1982 — The Gay Black Group (GBG) was founded and pushed for greater racial equality and the end of racism within the gay and lesbian community. In 1985, they opened the Black Lesbian and Gay Centre, providing advice, counselling, community groups, a support line and a community library. Today, their legacy is upheld with the brilliant UK Black Pride.

1982 — The Terrence Higgins Trust is founded as the UK’s first AIDS charity. Named after Terry Higgins, one of the first people in Britain to die from AIDS, his partner and friends set up the campaigning and support organization. It still runs today and has saved and changed countless lives through its advocacy, support and fundraising for HIV and AIDS.

In 1988, Section 28 was a piece of legislation enacted by the then Conservative government (under Margaret Thatcher) to ban “the promotion of homosexuality”. This meant that for many years — even as late as 2010 in some parts of the country despite its partial repeal in 2003 — anybody paid out of the public purse was banned from discussing LGBTQ+ issues and support. For example, this meant libraries couldn’t carry any helpful information (this book would’ve been banned) and teachers weren’t able to teach equal rights, LGBTQ+ equality or even have antihomophobic or transphobic bullying policies.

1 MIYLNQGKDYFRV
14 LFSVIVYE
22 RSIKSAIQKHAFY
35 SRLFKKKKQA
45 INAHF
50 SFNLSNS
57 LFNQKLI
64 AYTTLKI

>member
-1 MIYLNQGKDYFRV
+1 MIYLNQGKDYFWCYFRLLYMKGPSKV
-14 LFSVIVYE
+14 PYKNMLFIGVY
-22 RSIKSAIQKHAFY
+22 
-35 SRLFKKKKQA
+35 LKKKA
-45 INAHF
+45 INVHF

1989 — In response to Section 28, UK queer politics steps up a gear. As legendary human rights activist Peter Tatchell says, “Section 28 was the bomb under gay rights”. At tendance at Pride jumped from 15,000 people, pre – Section 28, to 30,000 the year the law came in, 100,000 the next and even as high 300,000 LGBTQ+ people and allies taking to the streets. Europe’s largest LGBTQ+ campaign group and charity, Stonewall UK, was set up by a group of activists, including Sir Ian McKellen (aka Gandalf!), in direct opposition and response to Section 28. Brilliant grassroots activism and protest work was undertaken by thousands of members of the community — including the awesomely named Lesbian Avengers who parasailed into the Houses of Parliament down a washing line to disrupt MPs from voting and even interrupted a live BBC News broadcast screaming, “STOP SECTION 28! ”

1995 — Mermaids is founded to support young trans children and their families, lobbying for their rights and providing education and support for families. It’s still the only UK charity for trans youth today.